What more need be said on the duty of prayer? Even the Lord himself prayed. To him be honor and power for ever and ever. Amen.

Jesus Takes Revenge

In today’s reading, Jer 11:18-20, Jeremiah wants revenge.  He sees himself as a trusting lamb led to slaughter; although he knew he was in danger, he did not realize that his enemies were hatching plots against him.  Jeremiah wants vengeance and he wants to be there to witness it in spades.

“Let me witness the vengeance you take on them, for to you I have entrusted my cause!”

In today’s homily, Monsignor, asks, “How does Jesus take vengeance on His enemies?”  Monsignor answers,  “He dies for them!”

Christians imitate Jesus. Scripture directs us in dealing with our enemies:

“You have heard that it was said, ‘You shall love your neighbor and hate your enemy.’
But I say to you, love your enemies, and pray for those who persecute you,” Matthew 5:43-44
If your enemy be hungry, give him food to eat, if he be thirsty, give him to drink;
For live coals you will heap on his head, and the LORD will vindicate you. Proverbs 25:22

We are all in the same boat, we are all sinners, enemies of  God, so long as we persist in Sin.  Jesus, for his part, dies for us. He has prayed for his enemies, “Father, forgive them!” He has fed them, “Take and eat!” He has satisfied their thirst, “Take and drink!”

Jesus appeals to the heart of men.  We can turn away.  We can experience, with Jesus, rejection.  In all these circumstances Jesus says pray.  That prayer is powerful, whether it is prayer of praise, worship, thanksgiving, adoration, or petition.

If we could only see it with Heaven’s eyes as John did as he records in the Book of Revelation:

“And when he had taken the book, the four living creatures and the four and twenty elders fell down before the Lamb, having each one a harp, and golden bowls full of incense, which are the prayers of the saints.” Rev 5:8

“These are the ones who have survived the time of great distress; they have washed their robes and made them white in the blood of the Lamb. For this reason they stand before God’s throne and worship him day and night in his temple.”Rev 7:14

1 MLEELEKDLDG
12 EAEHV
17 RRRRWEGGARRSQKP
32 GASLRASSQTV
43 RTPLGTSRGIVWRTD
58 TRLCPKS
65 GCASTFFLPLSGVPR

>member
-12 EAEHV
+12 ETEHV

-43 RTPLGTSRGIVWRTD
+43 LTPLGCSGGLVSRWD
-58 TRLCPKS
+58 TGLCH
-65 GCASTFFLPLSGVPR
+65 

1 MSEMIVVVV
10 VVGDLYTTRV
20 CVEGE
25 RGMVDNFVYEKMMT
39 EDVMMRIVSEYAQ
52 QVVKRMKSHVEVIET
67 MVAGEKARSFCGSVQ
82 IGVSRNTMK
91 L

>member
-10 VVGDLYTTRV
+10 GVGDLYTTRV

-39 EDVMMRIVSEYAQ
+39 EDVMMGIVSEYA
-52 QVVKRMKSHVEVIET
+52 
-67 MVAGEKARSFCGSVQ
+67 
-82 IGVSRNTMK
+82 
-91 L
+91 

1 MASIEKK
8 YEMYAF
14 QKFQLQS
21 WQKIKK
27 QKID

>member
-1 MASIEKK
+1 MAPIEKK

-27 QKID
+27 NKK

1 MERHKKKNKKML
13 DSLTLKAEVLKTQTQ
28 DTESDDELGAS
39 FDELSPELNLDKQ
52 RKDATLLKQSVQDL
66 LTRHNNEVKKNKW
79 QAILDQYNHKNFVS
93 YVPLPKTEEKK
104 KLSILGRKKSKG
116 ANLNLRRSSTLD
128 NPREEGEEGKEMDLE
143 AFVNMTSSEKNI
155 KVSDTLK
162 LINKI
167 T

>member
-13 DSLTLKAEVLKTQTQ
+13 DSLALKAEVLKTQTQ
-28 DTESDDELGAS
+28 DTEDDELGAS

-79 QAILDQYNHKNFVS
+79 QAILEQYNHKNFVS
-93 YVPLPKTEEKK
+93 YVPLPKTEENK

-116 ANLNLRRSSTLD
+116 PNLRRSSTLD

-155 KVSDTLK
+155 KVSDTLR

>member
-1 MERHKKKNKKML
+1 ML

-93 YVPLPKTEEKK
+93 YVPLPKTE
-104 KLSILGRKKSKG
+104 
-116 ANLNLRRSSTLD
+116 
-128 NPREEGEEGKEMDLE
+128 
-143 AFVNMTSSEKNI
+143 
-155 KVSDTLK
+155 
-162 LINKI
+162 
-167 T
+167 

What is this washing of their robes, if it is not the Sacrament of Reconciliation.  If it were referring to Baptism, they would not be doing the washing, whereas in Reconciliation we have an active role.

Jesus wants what’s best for each of us. He wants enemies (sinners) to feel the hot coals of  prayer heaped upon them.  To see ourselves as Jesus sees us when we sin can be distressing. Such a moment, though wrenching, is a moment of grace. Jesus desires a response of the heart that sends the sick and sorrowful to show themselves to the priest for healing and forgiveness.

Our revenge is to be like our Christ. Our revenge is to die to ourselves with our Christ.  Our revenge is to see the enemies of Christ come forth from the confessional with tears of joy and thanksgiving in all humility; no longer enemies but as brothers.

What will it take? Prayer.  All are called, moment by moment, while we live, “Repent and believe the Good News!” Mk 1:15

Morning – A Time for Prayer

Psalm 143: 8-11

In the morning let me know your love
For I put my trust in you.
Make me know the way I should walk;
To you I lift up my soul.

Rescue me, Lord, from my enemies;
I have fled to you for refuge.
Teach me to do your will
For you, O Lord, are my God.
Let your good spirit guide me
In ways that are level and smooth.

For you name’s sake, Lord, save my like;
In your justice save my soul from distress.